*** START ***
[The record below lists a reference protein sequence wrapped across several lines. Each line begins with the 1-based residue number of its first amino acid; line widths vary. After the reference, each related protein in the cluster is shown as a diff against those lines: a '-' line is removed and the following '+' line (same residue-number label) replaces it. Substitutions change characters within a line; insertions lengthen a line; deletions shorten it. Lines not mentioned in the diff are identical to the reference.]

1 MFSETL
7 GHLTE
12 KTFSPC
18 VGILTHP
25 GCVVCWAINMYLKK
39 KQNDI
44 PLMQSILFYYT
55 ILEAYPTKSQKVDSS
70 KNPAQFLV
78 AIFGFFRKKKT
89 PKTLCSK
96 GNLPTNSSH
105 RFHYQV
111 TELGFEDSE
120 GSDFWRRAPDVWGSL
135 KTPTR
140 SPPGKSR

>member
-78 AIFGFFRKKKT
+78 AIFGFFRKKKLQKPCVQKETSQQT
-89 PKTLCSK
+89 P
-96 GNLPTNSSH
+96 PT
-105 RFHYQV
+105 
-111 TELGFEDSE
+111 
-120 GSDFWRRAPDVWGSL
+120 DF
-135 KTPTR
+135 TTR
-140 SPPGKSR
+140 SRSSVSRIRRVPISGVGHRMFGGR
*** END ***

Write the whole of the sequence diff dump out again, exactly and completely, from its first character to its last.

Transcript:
[The record below lists a reference protein sequence wrapped across several lines. Each line begins with the 1-based residue number of its first amino acid; line widths vary. After the reference, each related protein in the cluster is shown as a diff against those lines: a '-' line is removed and the following '+' line (same residue-number label) replaces it. Substitutions change characters within a line; insertions lengthen a line; deletions shorten it. Lines not mentioned in the diff are identical to the reference.]

1 MFSETL
7 GHLTE
12 KTFSPC
18 VGILTHP
25 GCVVCWAINMYLKK
39 KQNDI
44 PLMQSILFYYT
55 ILEAYPTKSQKVDSS
70 KNPAQFLV
78 AIFGFFRKKKT
89 PKTLCSK
96 GNLPTNSSH
105 RFHYQV
111 TELGFEDSE
120 GSDFWRRAPDVWGSL
135 KTPTR
140 SPPGKSR

>member
-78 AIFGFFRKKKT
+78 AIFGFFRKKKLQKPCVQKETSQQT
-89 PKTLCSK
+89 P
-96 GNLPTNSSH
+96 PT
-105 RFHYQV
+105 
-111 TELGFEDSE
+111 
-120 GSDFWRRAPDVWGSL
+120 DF
-135 KTPTR
+135 TTR
-140 SPPGKSR
+140 SRSSVSRIRRVPISGVGHRMFGGR